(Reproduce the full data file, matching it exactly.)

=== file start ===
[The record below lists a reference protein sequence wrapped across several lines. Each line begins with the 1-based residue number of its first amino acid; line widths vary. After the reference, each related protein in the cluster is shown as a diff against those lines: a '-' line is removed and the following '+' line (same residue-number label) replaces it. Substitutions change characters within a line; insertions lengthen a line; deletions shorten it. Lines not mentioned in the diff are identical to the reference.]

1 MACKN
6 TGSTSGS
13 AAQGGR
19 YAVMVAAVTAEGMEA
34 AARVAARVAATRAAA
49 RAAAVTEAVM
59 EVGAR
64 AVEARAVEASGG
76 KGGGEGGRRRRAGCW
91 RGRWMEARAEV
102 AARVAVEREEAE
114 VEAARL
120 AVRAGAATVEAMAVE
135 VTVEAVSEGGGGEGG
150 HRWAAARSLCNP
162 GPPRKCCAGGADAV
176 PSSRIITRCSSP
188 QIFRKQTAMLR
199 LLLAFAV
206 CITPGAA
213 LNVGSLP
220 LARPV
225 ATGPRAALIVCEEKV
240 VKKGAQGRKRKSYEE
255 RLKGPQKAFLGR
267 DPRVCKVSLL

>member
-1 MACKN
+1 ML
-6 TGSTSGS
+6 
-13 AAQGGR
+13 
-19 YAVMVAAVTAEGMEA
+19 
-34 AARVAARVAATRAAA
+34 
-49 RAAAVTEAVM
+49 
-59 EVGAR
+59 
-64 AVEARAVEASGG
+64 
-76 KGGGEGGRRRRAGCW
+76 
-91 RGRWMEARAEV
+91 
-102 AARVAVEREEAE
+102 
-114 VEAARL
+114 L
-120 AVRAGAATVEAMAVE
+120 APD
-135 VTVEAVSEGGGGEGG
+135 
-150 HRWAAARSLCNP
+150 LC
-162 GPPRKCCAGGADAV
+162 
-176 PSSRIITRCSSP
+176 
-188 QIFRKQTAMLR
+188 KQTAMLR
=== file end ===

[The record below lists a reference protein sequence wrapped across several lines. Each line begins with the 1-based residue number of its first amino acid; line widths vary. After the reference, each related protein in the cluster is shown as a diff against those lines: a '-' line is removed and the following '+' line (same residue-number label) replaces it. Substitutions change characters within a line; insertions lengthen a line; deletions shorten it. Lines not mentioned in the diff are identical to the reference.]

1 MACKN
6 TGSTSGS
13 AAQGGR
19 YAVMVAAVTAEGMEA
34 AARVAARVAATRAAA
49 RAAAVTEAVM
59 EVGAR
64 AVEARAVEASGG
76 KGGGEGGRRRRAGCW
91 RGRWMEARAEV
102 AARVAVEREEAE
114 VEAARL
120 AVRAGAATVEAMAVE
135 VTVEAVSEGGGGEGG
150 HRWAAARSLCNP
162 GPPRKCCAGGADAV
176 PSSRIITRCSSP
188 QIFRKQTAMLR
199 LLLAFAV
206 CITPGAA
213 LNVGSLP
220 LARPV
225 ATGPRAALIVCEEKV
240 VKKGAQGRKRKSYEE
255 RLKGPQKAFLGR
267 DPRVCKVSLL

>member
-1 MACKN
+1 ML
-6 TGSTSGS
+6 
-13 AAQGGR
+13 
-19 YAVMVAAVTAEGMEA
+19 
-34 AARVAARVAATRAAA
+34 
-49 RAAAVTEAVM
+49 
-59 EVGAR
+59 
-64 AVEARAVEASGG
+64 
-76 KGGGEGGRRRRAGCW
+76 
-91 RGRWMEARAEV
+91 
-102 AARVAVEREEAE
+102 
-114 VEAARL
+114 L
-120 AVRAGAATVEAMAVE
+120 APD
-135 VTVEAVSEGGGGEGG
+135 
-150 HRWAAARSLCNP
+150 LC
-162 GPPRKCCAGGADAV
+162 
-176 PSSRIITRCSSP
+176 
-188 QIFRKQTAMLR
+188 KQTAMLR